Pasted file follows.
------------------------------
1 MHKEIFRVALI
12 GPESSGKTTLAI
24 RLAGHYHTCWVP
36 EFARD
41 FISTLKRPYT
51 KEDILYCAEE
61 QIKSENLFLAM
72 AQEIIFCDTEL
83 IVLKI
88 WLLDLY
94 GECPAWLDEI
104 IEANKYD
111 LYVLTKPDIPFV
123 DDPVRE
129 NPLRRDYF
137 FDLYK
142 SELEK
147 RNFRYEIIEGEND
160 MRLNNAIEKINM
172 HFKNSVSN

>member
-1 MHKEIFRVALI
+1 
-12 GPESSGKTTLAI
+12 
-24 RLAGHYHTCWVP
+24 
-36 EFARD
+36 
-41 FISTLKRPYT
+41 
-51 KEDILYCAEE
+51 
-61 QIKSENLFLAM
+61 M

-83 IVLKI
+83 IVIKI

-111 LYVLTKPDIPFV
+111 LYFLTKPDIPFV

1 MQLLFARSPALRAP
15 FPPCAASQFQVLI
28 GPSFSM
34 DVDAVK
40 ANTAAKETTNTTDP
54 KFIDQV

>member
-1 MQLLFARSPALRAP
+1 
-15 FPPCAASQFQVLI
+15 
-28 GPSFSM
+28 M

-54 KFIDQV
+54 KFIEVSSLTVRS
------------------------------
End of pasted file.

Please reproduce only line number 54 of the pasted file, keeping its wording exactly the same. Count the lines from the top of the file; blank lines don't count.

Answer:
+54 KFIEVSSLTVRS